Sweet Lilac and Barbara Cartland etiquette


Today’s bouquet is a sugary pink concoction, with a sweetly scented sprig of lilac. It’s such a saccharine pink that I almost named it Barbara Cartland, but chose to call it Sweet Lilac instead. Cartland fans read on, as I have a few tidbits from her Guide to Etiquette later.

But first, the blooms. The lilac is a dwarf variety called ‘Syringa Meyeri Flowerfesta white’ which the label states ‘is a series of three attractive colours’ pink, white and purple. It has a wonderful aroma and tiny delicate pink & white flowers. I’ll keep an eye on it and post updates if the colours change.

The mythology of the lilac is pretty strange, as these stories often are.

According to Greek mythology, Pan, the god of the forests and fields, became enthralled with the nymph Syringa. Syringa was frightened because Pan had been chasing her through the forests. She turned herself into a fragrant flowering bush to escape his advances.


Another version of that tale has Pan cutting sprigs of lilac and using the hollow stems to make his Pan Pipes. I might have a go at lilac pan pipe-making at a later date, keep your eyes out for an overpriced ‘workshop’ this summer.  😉

The apple blossom has a softer scent, and a paler tone, and complements the lilac well. There’s probably a couple more weeks of apple blossom to enjoy, but I’ll only cut a few more sprigs for bouquets as I want to eat the apples, and cutting the flower means you won’t get the fruit. img_5396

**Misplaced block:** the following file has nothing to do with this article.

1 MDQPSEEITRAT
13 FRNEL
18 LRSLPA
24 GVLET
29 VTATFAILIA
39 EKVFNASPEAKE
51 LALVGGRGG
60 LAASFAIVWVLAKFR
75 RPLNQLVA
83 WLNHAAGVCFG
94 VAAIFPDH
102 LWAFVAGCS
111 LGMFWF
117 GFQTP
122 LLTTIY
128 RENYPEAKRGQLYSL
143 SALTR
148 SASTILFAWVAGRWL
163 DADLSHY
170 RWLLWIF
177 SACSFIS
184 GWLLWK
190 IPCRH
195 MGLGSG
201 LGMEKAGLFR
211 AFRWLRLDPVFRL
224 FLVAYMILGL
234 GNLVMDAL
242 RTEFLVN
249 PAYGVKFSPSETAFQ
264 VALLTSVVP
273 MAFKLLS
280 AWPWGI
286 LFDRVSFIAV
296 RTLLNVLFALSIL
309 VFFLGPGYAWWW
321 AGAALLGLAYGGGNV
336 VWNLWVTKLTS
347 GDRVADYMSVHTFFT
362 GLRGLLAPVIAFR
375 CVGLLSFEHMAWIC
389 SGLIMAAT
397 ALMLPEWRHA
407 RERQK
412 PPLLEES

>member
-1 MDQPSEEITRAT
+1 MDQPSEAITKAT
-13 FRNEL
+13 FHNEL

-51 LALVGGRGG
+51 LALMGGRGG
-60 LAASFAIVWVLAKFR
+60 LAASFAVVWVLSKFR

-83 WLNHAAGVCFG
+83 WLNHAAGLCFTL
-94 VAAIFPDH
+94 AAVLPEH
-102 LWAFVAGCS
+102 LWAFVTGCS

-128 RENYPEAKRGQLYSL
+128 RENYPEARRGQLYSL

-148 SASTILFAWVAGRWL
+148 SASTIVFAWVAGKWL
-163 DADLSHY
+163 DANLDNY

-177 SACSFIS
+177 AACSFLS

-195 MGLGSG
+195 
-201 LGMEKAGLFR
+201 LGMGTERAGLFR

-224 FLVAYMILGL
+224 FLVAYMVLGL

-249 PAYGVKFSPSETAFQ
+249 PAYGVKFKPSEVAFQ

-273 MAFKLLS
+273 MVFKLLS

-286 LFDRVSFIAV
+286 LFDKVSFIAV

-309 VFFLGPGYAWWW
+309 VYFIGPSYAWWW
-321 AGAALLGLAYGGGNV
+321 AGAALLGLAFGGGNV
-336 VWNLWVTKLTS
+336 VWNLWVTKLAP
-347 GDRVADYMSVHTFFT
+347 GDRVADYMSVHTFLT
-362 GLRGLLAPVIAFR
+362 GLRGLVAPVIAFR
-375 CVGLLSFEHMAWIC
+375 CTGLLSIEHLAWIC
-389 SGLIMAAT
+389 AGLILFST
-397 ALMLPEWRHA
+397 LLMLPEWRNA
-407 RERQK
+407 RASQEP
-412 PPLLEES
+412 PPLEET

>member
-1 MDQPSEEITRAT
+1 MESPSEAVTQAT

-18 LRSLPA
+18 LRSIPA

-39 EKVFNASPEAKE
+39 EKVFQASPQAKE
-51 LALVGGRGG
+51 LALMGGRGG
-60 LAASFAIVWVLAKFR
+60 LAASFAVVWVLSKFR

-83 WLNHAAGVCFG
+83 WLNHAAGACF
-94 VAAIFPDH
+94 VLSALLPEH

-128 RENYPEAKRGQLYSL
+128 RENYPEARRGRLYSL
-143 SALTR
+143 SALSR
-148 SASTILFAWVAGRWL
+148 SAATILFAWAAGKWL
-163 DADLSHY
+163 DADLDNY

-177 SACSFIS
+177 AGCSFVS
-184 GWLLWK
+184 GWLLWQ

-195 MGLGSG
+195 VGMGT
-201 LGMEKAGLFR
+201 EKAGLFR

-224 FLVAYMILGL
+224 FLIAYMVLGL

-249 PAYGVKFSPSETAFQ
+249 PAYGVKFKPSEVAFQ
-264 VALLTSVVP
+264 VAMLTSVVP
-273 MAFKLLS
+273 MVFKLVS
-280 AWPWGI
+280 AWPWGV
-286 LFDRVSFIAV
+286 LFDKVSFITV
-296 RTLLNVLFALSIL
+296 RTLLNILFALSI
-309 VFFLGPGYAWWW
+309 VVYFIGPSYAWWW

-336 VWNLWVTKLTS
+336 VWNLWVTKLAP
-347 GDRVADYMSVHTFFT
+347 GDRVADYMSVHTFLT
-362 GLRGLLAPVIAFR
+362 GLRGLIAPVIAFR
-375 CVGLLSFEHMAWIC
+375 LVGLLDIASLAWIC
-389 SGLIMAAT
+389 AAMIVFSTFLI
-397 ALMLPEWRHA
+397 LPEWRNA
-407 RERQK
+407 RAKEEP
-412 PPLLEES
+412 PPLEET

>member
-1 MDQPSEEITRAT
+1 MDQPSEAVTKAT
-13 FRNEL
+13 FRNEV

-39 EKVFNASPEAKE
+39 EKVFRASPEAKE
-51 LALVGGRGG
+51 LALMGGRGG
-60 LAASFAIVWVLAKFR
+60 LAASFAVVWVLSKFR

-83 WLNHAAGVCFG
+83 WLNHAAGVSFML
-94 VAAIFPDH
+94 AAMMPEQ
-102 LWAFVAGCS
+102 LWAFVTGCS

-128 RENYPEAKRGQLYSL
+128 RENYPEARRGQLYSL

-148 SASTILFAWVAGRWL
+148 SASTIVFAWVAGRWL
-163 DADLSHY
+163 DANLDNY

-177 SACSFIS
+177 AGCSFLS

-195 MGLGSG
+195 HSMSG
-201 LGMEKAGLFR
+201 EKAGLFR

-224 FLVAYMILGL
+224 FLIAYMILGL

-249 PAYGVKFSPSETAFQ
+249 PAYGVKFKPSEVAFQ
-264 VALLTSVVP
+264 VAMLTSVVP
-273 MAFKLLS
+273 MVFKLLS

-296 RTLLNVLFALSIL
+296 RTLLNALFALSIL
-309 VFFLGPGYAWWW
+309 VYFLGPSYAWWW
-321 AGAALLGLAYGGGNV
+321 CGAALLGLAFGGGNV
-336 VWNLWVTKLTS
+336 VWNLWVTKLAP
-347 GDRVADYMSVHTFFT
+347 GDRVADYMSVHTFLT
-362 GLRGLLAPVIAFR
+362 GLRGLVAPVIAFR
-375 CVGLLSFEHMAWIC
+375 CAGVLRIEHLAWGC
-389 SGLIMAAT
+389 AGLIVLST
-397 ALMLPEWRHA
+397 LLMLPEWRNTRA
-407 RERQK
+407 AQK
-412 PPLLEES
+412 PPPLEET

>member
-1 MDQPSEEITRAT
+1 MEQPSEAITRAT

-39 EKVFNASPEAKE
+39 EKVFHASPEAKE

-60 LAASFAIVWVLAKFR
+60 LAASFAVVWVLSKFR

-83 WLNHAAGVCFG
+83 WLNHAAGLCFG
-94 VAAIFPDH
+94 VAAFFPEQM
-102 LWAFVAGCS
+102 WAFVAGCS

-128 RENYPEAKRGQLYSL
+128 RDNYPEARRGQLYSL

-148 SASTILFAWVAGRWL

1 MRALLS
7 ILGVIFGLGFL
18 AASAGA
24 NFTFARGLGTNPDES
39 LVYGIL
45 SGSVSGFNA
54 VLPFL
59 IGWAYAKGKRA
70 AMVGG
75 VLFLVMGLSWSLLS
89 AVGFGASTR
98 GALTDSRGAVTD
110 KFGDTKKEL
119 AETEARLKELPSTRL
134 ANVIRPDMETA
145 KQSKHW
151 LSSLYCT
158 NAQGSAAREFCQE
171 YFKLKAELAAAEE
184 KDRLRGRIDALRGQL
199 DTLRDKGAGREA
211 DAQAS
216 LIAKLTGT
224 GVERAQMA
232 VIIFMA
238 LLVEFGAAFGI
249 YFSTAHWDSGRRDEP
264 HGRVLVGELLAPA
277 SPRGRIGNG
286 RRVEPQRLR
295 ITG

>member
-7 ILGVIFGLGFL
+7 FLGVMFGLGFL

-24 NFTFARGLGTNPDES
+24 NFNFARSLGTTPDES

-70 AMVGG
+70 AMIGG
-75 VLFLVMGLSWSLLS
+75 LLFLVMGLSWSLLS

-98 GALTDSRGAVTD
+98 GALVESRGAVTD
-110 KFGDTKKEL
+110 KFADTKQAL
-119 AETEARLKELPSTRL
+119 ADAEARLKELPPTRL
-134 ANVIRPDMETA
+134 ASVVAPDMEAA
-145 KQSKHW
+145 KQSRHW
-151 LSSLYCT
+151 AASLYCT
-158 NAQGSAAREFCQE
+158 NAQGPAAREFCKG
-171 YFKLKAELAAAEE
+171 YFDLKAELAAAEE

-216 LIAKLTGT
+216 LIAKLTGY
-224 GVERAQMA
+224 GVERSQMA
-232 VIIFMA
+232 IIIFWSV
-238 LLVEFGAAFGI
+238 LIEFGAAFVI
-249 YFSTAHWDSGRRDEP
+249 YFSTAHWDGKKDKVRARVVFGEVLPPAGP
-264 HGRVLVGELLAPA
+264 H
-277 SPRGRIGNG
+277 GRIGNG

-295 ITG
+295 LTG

The weigela is blooming abundantly, and so these lovely pink trumpet shaped flowers are featuring in most of my bouquets this week. I’m not tired of them yet, and love the bright colour and multitude of flowers.

The pink, lilac and blush tones of the bouquet really remind me of Barbara Cartland, a legendarily prolific romantic novelist and pastel pink enthusiast. Here is a typical portrait of Mrs Cartland, who wrote 723 largely identical romantic novels.

Dame Barbara Cartland

She advises in her astonishing ‘Guide to Etiquette’ that ‘a woman should always appear to be a nymph fleeing from a satyr’. If only the nymph Syringa had heard this advice she might have avoided transmogrification into the lilac bush, and things could have been quite different in the garden.




Leave a Reply

Fill in your details below or click an icon to log in:

WordPress.com Logo

You are commenting using your WordPress.com account. Log Out /  Change )

Facebook photo

You are commenting using your Facebook account. Log Out /  Change )

Connecting to %s